In 2009, I got a day job at a credit union because the credit card companies started rejected the cinquain poems I wrote them as payment for some reason. The site was in its salad days, but for all the keeping my head down I did from 9–5 (right next to Brian Salisbury, it should be noted), I’ll never forget what happened when a colleague found out late in the year that I wrote about movies. “I cannot wait for Tooth Fairy. The one with The Rock. I just love him!” she said, acting every bit as excited as if I were The Rock and had just agreed to sign her wrist so she could get it tattooed over.
It wasn’t a long conversation, and my gut reaction made me feel like a snobbish prick. I couldn’t reciprocate the feeling even as I struggled to appreciate it, but her pure joy was a nice reminder that there are all kinds of movie fans out there and that movies have always belonged to them. In differing ways, neither Andrew O’Hehir at Salon or Devin Faraci at Bad Ass Digest seem to recognize that.
O’Hehir, as he’s done regularly for years, has called the current state of film culture into question, and Faraci, as he’s done regularly for years, has figured out what the article is “really saying” and gone on the attack. There are three really funny things about the exchange. The first is its timing; when leaves start to fall, movie writers start testing who can stare harder at their belly button to see whose will produce gold coins first. You can set your calendar by it.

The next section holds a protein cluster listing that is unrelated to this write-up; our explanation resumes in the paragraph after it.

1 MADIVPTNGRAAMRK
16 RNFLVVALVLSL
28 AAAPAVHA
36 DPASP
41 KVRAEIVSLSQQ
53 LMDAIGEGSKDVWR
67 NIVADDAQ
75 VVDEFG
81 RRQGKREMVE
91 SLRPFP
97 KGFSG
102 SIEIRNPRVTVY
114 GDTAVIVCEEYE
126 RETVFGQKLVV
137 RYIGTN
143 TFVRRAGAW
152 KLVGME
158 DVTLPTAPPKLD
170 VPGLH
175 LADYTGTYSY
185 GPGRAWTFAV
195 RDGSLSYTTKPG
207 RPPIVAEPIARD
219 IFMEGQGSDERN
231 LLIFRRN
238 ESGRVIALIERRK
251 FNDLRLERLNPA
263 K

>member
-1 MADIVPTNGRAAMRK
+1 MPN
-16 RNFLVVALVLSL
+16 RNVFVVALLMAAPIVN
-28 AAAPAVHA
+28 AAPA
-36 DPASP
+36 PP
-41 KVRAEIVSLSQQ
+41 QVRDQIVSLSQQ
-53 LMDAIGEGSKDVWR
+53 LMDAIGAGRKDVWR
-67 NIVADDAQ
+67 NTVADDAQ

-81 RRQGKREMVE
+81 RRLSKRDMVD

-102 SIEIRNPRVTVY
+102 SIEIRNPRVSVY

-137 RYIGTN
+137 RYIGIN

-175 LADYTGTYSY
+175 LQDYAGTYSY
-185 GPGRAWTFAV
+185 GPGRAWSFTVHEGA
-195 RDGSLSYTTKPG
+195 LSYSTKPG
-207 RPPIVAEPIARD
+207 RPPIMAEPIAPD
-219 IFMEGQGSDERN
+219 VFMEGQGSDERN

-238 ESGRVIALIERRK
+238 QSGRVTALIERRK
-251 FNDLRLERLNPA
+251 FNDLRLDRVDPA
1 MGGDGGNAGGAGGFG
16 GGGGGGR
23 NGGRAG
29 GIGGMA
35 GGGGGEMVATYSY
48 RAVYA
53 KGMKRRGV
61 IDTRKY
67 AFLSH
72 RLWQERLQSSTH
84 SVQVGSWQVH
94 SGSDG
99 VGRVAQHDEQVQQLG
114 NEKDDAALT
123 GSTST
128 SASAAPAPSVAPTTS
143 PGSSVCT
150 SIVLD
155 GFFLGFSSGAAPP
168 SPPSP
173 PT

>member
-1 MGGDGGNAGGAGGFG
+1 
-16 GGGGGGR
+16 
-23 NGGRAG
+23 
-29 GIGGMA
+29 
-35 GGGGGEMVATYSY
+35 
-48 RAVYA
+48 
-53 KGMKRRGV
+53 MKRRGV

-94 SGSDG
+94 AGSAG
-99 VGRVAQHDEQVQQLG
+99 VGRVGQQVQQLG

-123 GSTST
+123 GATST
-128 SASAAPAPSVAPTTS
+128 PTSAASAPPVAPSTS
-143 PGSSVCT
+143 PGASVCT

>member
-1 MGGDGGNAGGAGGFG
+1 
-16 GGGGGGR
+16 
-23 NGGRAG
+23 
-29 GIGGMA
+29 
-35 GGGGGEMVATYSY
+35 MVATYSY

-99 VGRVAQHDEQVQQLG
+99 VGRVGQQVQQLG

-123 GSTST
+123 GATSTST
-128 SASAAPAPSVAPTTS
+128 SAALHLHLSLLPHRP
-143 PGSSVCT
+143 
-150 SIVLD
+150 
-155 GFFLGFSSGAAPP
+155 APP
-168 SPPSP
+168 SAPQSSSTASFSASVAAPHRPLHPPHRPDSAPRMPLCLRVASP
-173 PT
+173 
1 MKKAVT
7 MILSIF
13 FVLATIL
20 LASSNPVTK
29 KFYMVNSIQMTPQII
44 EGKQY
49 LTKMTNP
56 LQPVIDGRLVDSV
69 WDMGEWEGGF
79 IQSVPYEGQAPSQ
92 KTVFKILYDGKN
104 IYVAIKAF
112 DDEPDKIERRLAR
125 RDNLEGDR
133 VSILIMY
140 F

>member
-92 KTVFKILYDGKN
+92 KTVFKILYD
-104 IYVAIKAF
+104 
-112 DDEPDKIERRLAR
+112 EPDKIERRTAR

The second is that, even if O’Hehir and Faraci disagree, they fundamentally agree on the same incorrect premise: that the status of movies in the cultural conversation was at one point ruled by art houses and the NYC elite. Or solely by cinephiles at all.
Boiled down, their theses might look something like this:
- O’Hehir: Movies have lost their position in the populist cultural conversation due to quality television and the internet as partially evidenced by the way the New York Film Festival’s line-up and importance have shifted (and diminished from a classic perspective).
- Faraci: Movie culture is alive and thriving, but it belongs now to people who don’t own monocles and who attend Fantastic Fest because movie enthusiasm is changing and the internet has democratized everything. Also, “mise en scene.”
On the one hand, O’Hehir (at least Faraci’s top hat-donning characterization of him) seems to lament the loss of a film conversation with Antonioni at its core and cleverly-named cocktails being served. The piece reads like my uncle trying to make the case that politicians should still be chosen in cigar smoke-filled rooms made entirely of mahogany (though it’s important to point out that O’Hehir admits to hyperbole in service of the argument). Faraci wants to tear down those mahogany walls to claim that those mahogany-lined days ended when “fans” picked up the torches and stormed the hoity-toity castle. And, no, I’m not just repeating the word “mahogany” because Rob bet me I couldn’t use it five times in an article. (Mahogany.)
But was this fantasy of exclusive conversation ever really the case? Was the whole of filmic dialog happening at upscale parties in Manhattan? Were the keepers of “what’s really important in movies” living within a few square miles of one another? Was there a Cultural Bastille to storm? Has the internet really saved us from elitism?
I certainly don’t remember any of that on I Love the 70s. Joe Namath and Brian’s Song were definitely there, but I must have dozed off during the long-form dissection of Michael Cimino’s work from Hal Sparks and The Snapple Lady.